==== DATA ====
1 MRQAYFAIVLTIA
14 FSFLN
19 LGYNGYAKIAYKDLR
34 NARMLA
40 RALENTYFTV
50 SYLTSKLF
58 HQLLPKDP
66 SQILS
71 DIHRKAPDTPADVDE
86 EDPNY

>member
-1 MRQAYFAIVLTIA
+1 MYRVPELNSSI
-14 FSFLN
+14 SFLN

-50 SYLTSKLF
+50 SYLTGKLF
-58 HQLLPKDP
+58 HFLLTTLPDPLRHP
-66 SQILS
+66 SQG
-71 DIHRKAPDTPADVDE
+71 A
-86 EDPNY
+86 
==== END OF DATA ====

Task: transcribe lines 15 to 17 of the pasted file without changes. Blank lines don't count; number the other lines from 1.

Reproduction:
+14 SFLN

-50 SYLTSKLF
+50 SYLTGKLF